Living Wills

Living Wills

Living wills are traditional legal document that will include the follow: names of guardians for minor children, name of the person who will be the executor of your estate and assets after you die, and names of the people you wish to receive your estate after your death.

Assets, which are in your name at the time of your death will be subject to your will. There are some exceptions such as bank accounts and securities, which are designated to beneficiaries, some annuities, tax-deferred retirement plans, and life insurance policies. These assets will pass directly to beneficiaries and will not be included in living wills.

In addition, some co-owned assets will pass directly to surviving co-owners regardless of the instructions in a living will. Assets, which have been transferred to into a revocable living trust and will be distributed through this trust instead of a will.

For some people a Illinois Statutory Will could be sufficient. Sample will forms may be printed from the State Bar website. However, keep in mind that you must create your will according to Illinois law, failure to do will invalidate the whole will. You must discuss state laws with qualified attorneys.

Revocable living trusts

A revocable living trust is a legal document, which can in some cases, be a substitute for wills. A revocable living trust assets will be put into a trust and will be administered for your benefit during your lifetime. They will be transferred to beneficiaries after your death without the aid of court involvements.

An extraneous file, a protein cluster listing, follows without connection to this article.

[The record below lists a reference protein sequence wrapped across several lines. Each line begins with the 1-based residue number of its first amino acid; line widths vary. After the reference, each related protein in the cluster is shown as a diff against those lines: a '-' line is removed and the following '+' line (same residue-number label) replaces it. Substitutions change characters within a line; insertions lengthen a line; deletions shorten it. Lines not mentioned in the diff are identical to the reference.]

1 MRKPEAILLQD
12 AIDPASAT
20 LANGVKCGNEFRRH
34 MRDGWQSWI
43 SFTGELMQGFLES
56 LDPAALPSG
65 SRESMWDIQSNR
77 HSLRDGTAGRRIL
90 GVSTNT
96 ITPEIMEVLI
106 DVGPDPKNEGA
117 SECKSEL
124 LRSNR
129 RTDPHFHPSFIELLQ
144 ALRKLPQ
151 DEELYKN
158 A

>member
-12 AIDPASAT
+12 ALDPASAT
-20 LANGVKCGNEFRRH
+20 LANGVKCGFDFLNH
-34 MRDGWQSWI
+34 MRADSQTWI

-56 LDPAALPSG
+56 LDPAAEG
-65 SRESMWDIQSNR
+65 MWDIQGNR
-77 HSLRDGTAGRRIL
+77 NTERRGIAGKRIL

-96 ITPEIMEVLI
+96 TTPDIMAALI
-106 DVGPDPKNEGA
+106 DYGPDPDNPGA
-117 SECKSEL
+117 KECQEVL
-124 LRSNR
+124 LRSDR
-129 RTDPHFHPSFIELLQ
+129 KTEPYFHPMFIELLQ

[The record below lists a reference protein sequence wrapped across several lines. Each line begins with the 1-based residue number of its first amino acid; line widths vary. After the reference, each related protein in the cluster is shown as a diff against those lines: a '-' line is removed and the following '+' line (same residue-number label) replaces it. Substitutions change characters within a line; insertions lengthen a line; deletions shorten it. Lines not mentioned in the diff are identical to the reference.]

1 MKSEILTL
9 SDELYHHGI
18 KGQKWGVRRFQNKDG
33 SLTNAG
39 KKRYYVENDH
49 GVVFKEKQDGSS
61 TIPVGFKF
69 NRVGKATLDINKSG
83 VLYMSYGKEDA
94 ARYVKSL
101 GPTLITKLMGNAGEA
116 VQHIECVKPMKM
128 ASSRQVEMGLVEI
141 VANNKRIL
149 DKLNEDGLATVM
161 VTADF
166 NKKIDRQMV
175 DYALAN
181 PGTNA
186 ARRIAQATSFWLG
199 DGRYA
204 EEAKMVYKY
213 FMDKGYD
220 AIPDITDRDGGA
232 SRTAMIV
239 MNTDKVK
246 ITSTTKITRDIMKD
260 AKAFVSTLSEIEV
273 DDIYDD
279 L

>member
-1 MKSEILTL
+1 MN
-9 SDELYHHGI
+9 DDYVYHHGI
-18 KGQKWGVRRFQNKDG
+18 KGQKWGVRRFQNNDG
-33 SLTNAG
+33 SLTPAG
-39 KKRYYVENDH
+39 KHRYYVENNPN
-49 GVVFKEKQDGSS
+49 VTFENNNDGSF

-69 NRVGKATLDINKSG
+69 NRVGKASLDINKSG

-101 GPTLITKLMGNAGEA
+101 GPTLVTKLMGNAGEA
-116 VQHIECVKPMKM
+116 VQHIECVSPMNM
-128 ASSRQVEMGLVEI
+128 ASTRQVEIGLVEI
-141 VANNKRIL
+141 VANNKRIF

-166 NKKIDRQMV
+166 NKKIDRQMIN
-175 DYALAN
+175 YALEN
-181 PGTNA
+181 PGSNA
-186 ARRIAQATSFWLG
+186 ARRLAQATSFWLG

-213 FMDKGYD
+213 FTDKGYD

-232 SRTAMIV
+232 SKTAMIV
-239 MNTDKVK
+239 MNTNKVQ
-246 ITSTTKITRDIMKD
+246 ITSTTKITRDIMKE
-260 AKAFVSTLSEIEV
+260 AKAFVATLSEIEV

Most individuals will name themselves as a trustee in charge of managing their own assets. Naming yourself as trustee, means you may remain in control of your assets during your lifetime. You may change or revoke the terms of your trust at anytime if you are still competent.

In the trust agreement you will also name the person you wish to take over as your trustee and manage your assets in the event you become unable to. The successor will also take over and the distribution and management of assets after your death.

Living trusts do not, however, remove the need for wills. Generally, you will need a will called a pour over will in order to cover the assets, which have not been transferred into a trust.

It is recommended that you consult with qualified estate planning attorneys to help with creating a trust estate planning documents, and living wills. You must keep in mind that the selection of your trustee is extremely vital. The trustee will be managing your assets but will not be automatically subject to court supervision.


A probate is a legal and court process in which property of a deceased person will be transferred to either persons whom he or she wanted to give the property or their heirs. To start the probate process for your estate you must file a petition with the Clerk of Court’s office and ask for a hearing with a judge. Estates of heirs, minors, and disabled all start with petitions.

In the state of Illinois, decedent of estates is more than $100,000 will need to be probated. Probate of a decedent’s estate in Illinois will take 6 months because state laws gives creditors time to file claims against the estate of decedents.